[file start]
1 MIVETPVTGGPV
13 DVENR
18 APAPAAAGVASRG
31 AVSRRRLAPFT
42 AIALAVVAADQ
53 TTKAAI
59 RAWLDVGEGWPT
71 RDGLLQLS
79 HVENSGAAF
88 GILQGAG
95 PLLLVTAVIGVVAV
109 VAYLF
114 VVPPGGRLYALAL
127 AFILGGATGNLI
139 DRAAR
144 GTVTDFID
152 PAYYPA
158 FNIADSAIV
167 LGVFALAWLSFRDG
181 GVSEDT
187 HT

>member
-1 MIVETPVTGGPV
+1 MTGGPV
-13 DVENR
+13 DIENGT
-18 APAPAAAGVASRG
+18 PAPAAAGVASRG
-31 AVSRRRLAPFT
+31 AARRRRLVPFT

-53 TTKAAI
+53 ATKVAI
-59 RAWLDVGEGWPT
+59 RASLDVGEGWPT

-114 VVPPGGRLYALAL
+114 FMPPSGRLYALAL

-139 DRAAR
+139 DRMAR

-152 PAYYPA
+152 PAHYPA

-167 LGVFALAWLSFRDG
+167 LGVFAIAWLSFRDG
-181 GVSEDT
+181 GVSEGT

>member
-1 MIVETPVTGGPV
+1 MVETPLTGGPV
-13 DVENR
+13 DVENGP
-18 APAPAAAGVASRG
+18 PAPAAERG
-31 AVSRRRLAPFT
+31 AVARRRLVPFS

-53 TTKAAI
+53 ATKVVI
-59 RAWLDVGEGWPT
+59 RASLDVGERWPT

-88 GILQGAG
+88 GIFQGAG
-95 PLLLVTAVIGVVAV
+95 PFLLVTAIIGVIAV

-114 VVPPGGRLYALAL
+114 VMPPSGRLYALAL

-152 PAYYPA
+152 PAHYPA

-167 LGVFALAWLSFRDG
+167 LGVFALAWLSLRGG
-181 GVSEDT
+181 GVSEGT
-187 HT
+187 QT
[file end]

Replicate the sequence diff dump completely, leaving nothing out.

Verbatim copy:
1 MIVETPVTGGPV
13 DVENR
18 APAPAAAGVASRG
31 AVSRRRLAPFT
42 AIALAVVAADQ
53 TTKAAI
59 RAWLDVGEGWPT
71 RDGLLQLS
79 HVENSGAAF
88 GILQGAG
95 PLLLVTAVIGVVAV
109 VAYLF
114 VVPPGGRLYALAL
127 AFILGGATGNLI
139 DRAAR
144 GTVTDFID
152 PAYYPA
158 FNIADSAIV
167 LGVFALAWLSFRDG
181 GVSEDT
187 HT

>member
-1 MIVETPVTGGPV
+1 MTGGPV
-13 DVENR
+13 DIENGT
-18 APAPAAAGVASRG
+18 PAPAAAGVASRG
-31 AVSRRRLAPFT
+31 AARRRRLVPFT

-53 TTKAAI
+53 ATKVAI
-59 RAWLDVGEGWPT
+59 RASLDVGEGWPT

-114 VVPPGGRLYALAL
+114 FMPPSGRLYALAL

-139 DRAAR
+139 DRMAR

-152 PAYYPA
+152 PAHYPA

-167 LGVFALAWLSFRDG
+167 LGVFAIAWLSFRDG
-181 GVSEDT
+181 GVSEGT

>member
-1 MIVETPVTGGPV
+1 MVETPLTGGPV
-13 DVENR
+13 DVENGP
-18 APAPAAAGVASRG
+18 PAPAAERG
-31 AVSRRRLAPFT
+31 AVARRRLVPFS

-53 TTKAAI
+53 ATKVVI
-59 RAWLDVGEGWPT
+59 RASLDVGERWPT

-88 GILQGAG
+88 GIFQGAG
-95 PLLLVTAVIGVVAV
+95 PFLLVTAIIGVIAV

-114 VVPPGGRLYALAL
+114 VMPPSGRLYALAL

-152 PAYYPA
+152 PAHYPA

-167 LGVFALAWLSFRDG
+167 LGVFALAWLSLRGG
-181 GVSEDT
+181 GVSEGT
-187 HT
+187 QT